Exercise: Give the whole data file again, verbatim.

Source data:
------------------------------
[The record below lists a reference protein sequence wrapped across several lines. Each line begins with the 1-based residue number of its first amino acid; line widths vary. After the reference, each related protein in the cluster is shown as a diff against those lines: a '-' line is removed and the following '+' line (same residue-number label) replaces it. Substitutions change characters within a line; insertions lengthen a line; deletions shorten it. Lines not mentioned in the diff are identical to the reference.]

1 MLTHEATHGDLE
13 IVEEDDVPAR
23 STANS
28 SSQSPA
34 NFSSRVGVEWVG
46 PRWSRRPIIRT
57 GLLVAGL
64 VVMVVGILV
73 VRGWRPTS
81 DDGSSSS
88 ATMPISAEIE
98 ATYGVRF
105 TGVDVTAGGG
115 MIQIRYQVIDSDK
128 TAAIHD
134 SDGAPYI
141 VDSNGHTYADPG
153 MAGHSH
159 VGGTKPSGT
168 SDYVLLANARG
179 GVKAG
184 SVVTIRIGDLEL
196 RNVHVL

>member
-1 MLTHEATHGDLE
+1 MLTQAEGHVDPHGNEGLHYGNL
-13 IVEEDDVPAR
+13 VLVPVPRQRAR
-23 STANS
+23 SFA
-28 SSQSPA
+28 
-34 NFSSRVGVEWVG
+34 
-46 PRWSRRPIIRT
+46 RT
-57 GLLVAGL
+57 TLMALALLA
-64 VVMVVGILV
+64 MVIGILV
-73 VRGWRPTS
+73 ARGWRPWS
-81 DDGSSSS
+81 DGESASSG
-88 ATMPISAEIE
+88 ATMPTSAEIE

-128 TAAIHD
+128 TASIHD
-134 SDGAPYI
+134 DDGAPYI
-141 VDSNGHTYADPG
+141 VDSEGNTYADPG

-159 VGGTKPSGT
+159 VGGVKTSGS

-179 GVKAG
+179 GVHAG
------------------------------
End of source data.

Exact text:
[The record below lists a reference protein sequence wrapped across several lines. Each line begins with the 1-based residue number of its first amino acid; line widths vary. After the reference, each related protein in the cluster is shown as a diff against those lines: a '-' line is removed and the following '+' line (same residue-number label) replaces it. Substitutions change characters within a line; insertions lengthen a line; deletions shorten it. Lines not mentioned in the diff are identical to the reference.]

1 MLTHEATHGDLE
13 IVEEDDVPAR
23 STANS
28 SSQSPA
34 NFSSRVGVEWVG
46 PRWSRRPIIRT
57 GLLVAGL
64 VVMVVGILV
73 VRGWRPTS
81 DDGSSSS
88 ATMPISAEIE
98 ATYGVRF
105 TGVDVTAGGG
115 MIQIRYQVIDSDK
128 TAAIHD
134 SDGAPYI
141 VDSNGHTYADPG
153 MAGHSH
159 VGGTKPSGT
168 SDYVLLANARG
179 GVKAG
184 SVVTIRIGDLEL
196 RNVHVL

>member
-1 MLTHEATHGDLE
+1 MLTQAEGHVDPHGNEGLHYGNL
-13 IVEEDDVPAR
+13 VLVPVPRQRAR
-23 STANS
+23 SFA
-28 SSQSPA
+28 
-34 NFSSRVGVEWVG
+34 
-46 PRWSRRPIIRT
+46 RT
-57 GLLVAGL
+57 TLMALALLA
-64 VVMVVGILV
+64 MVIGILV
-73 VRGWRPTS
+73 ARGWRPWS
-81 DDGSSSS
+81 DGESASSG
-88 ATMPISAEIE
+88 ATMPTSAEIE

-128 TAAIHD
+128 TASIHD
-134 SDGAPYI
+134 DDGAPYI
-141 VDSNGHTYADPG
+141 VDSEGNTYADPG

-159 VGGTKPSGT
+159 VGGVKTSGS

-179 GVKAG
+179 GVHAG